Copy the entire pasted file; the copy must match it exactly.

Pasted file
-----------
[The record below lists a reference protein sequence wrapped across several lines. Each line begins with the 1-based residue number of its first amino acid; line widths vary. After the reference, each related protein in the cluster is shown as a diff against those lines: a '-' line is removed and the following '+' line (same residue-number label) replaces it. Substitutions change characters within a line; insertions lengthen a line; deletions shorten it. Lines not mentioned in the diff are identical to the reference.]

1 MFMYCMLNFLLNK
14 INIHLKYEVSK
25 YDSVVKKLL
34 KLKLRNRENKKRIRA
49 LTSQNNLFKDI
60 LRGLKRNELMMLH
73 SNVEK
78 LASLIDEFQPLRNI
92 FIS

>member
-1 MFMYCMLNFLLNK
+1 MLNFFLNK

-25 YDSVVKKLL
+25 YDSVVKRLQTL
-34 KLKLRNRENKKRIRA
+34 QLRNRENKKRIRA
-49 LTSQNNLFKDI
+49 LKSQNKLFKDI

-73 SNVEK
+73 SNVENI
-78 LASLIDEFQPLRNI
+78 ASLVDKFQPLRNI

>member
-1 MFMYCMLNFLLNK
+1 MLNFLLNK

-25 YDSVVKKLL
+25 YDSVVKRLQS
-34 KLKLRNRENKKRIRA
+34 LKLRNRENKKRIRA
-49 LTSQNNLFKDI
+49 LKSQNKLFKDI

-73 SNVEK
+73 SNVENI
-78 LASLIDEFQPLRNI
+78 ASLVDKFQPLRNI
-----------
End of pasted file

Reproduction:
[The record below lists a reference protein sequence wrapped across several lines. Each line begins with the 1-based residue number of its first amino acid; line widths vary. After the reference, each related protein in the cluster is shown as a diff against those lines: a '-' line is removed and the following '+' line (same residue-number label) replaces it. Substitutions change characters within a line; insertions lengthen a line; deletions shorten it. Lines not mentioned in the diff are identical to the reference.]

1 MFMYCMLNFLLNK
14 INIHLKYEVSK
25 YDSVVKKLL
34 KLKLRNRENKKRIRA
49 LTSQNNLFKDI
60 LRGLKRNELMMLH
73 SNVEK
78 LASLIDEFQPLRNI
92 FIS

>member
-1 MFMYCMLNFLLNK
+1 MLNFFLNK

-25 YDSVVKKLL
+25 YDSVVKRLQTL
-34 KLKLRNRENKKRIRA
+34 QLRNRENKKRIRA
-49 LTSQNNLFKDI
+49 LKSQNKLFKDI

-73 SNVEK
+73 SNVENI
-78 LASLIDEFQPLRNI
+78 ASLVDKFQPLRNI

>member
-1 MFMYCMLNFLLNK
+1 MLNFLLNK

-25 YDSVVKKLL
+25 YDSVVKRLQS
-34 KLKLRNRENKKRIRA
+34 LKLRNRENKKRIRA
-49 LTSQNNLFKDI
+49 LKSQNKLFKDI

-73 SNVEK
+73 SNVENI
-78 LASLIDEFQPLRNI
+78 ASLVDKFQPLRNI